Ahh, I see. Is the welt/world patch above useful? What difficulties were you having in the ware_t classes?
Title: Re: German in the code
Post by: Ters on January 30, 2017, 05:16:02 PM
Have you forgotten the big discussion about those already?
Title: Re: German in the code
Post by: jamespetts on January 30, 2017, 08:34:40 PM
Quite possibly: I have done a lot of work on Experimental in the meantime. Perhaps we should mark out the problematic keywords, set them aside with a discussion with a deadline for a decision and a voting mechanism to allow for a majority decision, and in the meantime work on the easier keywords?

Would it help if I were to suggest more translations?
Title: Re: German in the code
Post by: Dwachs on January 30, 2017, 08:57:03 PM
James: Thanks for bringing this up again. It is hard to review such big patches (you translate new_world -> new_get_world?). If this change (welt -> world) would help anything, I can throw it in. But there are still 'welt'names objects, (get_weltpos, gui/welt.h etc).

Here is an updated list of terms including 'ware' with proposed translations. This list should not be too controversial:
Code: [Select]
ware_besch_t -> goods_desc_t  (types of goods/freight, e.g., Passenger, Coal)
good_reader_t -> goods_reader_t -> add 's'
good_writer_t -> goods_writer_t -> add 's'
warenbauer_t -> goods_manager_t -> to be inline with goods_reader/writer
I did not see a conclusion of the discussion for the following ones:
Code: [Select]
ware_t --> cargo_t (to be as short as before)  - these is freight with destination (e.g., 10 people going to Berlin, 20t of Coal to the north pole)
ware variables/parameter -> ware (?)
There are get_ware* methods. What to do with them:
Code: [Select]
factory_supplier_desc_t::get_ware - type of goods consumed by a factory (dat-file parameter: "inputgood") -> get_input / get_type ?
factory_product_desc_t::get_ware -  type of goods produced by a factory (dat-file parameter: "outputgood")-> get_output / get_type ?
vehicle_desc_t::get_ware - type of goods transported by a vehicle (dat-file parameter: "freight"), similar method: vehicle_t::get_cargo_type -> use this name?
Also haltestelle_t (halts) has quite a few get_ware_* methods.
Title: Re: German in the code
Post by: jamespetts on January 30, 2017, 09:10:39 PM
The suggestions made in the first two code boxes seem sensible to me.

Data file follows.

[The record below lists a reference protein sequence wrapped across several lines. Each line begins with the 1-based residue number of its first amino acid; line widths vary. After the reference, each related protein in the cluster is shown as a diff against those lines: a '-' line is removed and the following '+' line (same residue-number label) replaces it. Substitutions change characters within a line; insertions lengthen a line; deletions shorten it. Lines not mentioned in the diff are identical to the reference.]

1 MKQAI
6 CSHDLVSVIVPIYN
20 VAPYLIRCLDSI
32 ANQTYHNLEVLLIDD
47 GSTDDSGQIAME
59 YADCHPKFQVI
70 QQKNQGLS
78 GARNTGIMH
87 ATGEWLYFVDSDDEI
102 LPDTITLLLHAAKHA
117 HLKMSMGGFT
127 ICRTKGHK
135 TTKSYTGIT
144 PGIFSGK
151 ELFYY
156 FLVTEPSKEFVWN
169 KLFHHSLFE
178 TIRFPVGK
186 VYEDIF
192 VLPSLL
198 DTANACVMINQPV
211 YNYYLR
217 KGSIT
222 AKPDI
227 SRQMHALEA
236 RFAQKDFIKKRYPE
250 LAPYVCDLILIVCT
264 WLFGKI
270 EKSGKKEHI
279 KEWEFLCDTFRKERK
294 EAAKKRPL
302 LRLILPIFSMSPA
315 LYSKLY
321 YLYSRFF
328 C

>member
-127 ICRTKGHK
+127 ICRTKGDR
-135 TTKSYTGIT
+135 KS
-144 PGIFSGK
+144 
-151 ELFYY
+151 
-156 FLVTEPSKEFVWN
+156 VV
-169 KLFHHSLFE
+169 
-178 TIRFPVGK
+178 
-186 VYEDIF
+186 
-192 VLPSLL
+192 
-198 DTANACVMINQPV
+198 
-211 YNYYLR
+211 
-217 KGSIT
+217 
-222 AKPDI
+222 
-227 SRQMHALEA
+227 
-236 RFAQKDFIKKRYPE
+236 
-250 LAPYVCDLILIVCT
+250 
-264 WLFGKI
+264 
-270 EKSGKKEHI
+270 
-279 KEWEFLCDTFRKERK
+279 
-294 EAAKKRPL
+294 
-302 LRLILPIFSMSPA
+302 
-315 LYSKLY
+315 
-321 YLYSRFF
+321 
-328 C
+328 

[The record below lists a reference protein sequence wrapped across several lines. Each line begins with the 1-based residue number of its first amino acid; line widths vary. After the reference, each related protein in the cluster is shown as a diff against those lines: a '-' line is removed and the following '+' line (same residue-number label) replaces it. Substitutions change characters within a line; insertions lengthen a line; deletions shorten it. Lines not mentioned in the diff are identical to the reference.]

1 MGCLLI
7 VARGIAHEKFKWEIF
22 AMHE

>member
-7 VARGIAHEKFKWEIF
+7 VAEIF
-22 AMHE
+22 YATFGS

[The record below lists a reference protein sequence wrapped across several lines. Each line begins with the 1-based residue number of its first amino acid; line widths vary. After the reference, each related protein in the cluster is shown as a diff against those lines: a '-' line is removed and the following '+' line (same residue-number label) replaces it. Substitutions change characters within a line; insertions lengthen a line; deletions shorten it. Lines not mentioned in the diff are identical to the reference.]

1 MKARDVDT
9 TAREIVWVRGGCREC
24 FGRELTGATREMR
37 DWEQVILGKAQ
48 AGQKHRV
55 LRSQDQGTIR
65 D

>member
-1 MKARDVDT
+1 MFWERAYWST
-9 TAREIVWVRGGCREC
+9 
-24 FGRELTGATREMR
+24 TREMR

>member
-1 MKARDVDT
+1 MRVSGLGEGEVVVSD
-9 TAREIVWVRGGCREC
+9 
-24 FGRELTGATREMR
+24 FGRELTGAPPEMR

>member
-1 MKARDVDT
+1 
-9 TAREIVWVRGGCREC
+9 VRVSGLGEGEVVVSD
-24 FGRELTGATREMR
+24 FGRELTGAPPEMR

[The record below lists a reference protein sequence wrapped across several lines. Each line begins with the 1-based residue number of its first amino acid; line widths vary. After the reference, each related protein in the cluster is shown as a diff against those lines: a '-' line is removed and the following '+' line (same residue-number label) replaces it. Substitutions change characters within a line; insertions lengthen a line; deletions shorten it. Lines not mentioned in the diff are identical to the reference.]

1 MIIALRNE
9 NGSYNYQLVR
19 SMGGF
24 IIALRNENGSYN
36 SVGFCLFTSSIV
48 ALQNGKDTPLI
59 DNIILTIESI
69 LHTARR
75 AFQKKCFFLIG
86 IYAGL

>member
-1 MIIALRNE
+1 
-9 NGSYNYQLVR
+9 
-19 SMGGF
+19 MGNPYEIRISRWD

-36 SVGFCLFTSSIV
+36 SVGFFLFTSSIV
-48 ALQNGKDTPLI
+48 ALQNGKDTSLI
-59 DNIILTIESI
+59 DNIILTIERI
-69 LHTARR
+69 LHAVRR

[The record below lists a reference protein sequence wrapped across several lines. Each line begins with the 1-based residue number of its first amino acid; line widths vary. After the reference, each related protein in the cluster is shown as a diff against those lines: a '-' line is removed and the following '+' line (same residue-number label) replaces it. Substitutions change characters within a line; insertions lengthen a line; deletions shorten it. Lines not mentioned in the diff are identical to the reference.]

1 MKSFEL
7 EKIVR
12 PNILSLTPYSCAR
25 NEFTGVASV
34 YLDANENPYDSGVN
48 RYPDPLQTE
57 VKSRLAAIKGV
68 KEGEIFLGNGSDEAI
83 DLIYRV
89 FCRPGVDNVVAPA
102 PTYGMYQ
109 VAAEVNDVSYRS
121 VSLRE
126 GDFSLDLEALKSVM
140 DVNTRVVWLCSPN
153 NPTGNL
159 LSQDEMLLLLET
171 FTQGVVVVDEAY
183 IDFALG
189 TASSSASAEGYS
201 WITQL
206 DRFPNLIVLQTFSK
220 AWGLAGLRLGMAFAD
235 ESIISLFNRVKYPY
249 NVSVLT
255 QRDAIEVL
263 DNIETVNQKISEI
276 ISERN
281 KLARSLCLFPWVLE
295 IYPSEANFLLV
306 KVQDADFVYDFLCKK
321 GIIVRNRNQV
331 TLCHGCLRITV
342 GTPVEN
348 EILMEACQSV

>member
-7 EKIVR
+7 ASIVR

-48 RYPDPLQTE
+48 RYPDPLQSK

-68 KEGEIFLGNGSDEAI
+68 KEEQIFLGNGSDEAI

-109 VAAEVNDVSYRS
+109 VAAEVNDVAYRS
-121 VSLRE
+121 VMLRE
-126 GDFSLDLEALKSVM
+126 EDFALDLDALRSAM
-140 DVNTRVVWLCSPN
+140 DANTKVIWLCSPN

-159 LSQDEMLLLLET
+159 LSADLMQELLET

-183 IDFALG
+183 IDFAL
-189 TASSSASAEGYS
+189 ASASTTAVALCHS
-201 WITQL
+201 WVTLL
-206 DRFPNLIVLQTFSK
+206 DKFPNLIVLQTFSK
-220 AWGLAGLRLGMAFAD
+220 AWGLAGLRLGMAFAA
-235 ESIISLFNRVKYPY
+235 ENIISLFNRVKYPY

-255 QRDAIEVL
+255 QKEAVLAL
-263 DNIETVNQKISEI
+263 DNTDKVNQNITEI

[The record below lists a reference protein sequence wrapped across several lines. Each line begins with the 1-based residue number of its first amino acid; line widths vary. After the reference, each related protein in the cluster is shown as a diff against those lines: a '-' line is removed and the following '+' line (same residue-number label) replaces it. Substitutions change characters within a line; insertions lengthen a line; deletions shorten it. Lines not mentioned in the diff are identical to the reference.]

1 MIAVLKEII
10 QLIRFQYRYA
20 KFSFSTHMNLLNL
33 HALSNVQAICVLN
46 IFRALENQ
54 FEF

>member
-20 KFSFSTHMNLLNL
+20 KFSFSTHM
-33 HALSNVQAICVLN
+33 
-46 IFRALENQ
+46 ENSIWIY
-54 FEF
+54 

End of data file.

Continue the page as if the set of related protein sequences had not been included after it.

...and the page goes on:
As to the last, I prefer "get_output" to "get_type", as it seems to indicate more clearly what is happening.

In the meantime, here is a list of one or two other miscellaneous translation suggestions:

merke_passagier_ziel > mark_passenger_destination
liefere_an_fabrik > deliver_to_factory
liefere_an > deliver_to_factory_without_route
starte_mit_route > deliver_to_factory_with_route
menge > amount
gibt_ab > accepts_type
get_ware_fuer_zielpos > get_goods_for_destination_pos ("_pos" might be omitted if it is clear that we are not referring to a destination stop)
get_ware_fuer_zwischenziel > get_goods_for_transfer
get_ware_summe > get_goods_total
vereinige_waren > merge_goods
verbinde_fabriken > connect_factory_to_halt (or possibly just connect_factory)
haltestelle_t > stop_t
halthandle_t > stop_handle_t
alle_haltestellen > all_stops
Title: Re: German in the code
Post by: Vladki on January 30, 2017, 10:14:14 PM
As to the last, I prefer "get_output" to "get_type", as it seems to indicate more clearly what is happening.

I would suggest something like get_output_type, so that it is clear that you are interested in type of output goods, and not about the output capacity, or current storage. (I admit I did not look into the sources ;)
Title: Re: German in the code
Post by: Ters on January 31, 2017, 06:34:48 AM
I'm with Vladki on that last one. It matches up with a similar function on vehicle_t. Which means that at least this one isn't a case of n proposals with one vote each.
Title: Re: German in the code
Post by: jamespetts on January 31, 2017, 12:29:54 PM
Seems sensible.
Title: Re: German in the code
Post by: prissi on February 02, 2017, 11:16:08 AM
I am still somewhat opposed to rename ware for goods, as this is english unlike a lot of other stuff. (And before someone suggest to use stuff instead of goods, as it covers passengers too ;)

But if renaming, I suggest accepts_type should be accepts_good.
Title: Re: German in the code
Post by: Dwachs on February 02, 2017, 12:56:09 PM
I completed the translation of besch stuff including renaming of files locally on my computer.

My proposal would be to translated ware(n) to cargo or freight.
Title: Re: German in the code
Post by: prissi on February 03, 2017, 10:53:28 AM
We covered that some pages before ... Aparently freight or cargo is only stuff moving, while ware (or goods) can be also stationary (so "ware house" or "goods shed"). So it seems rather ware or goods was the conclusion.

(But I contributed so little lately, I leave it to you.)
Title: Re: German in the code
Post by: An_dz on February 16, 2017, 02:04:07 PM
I have three patches to fix some typos and to translate some German comments. I've divided to help, the makeobj.patch fixes some typos in the makeobj messages.

Edit: patches removed, all were committed in trunk.
Title: Re: German in the code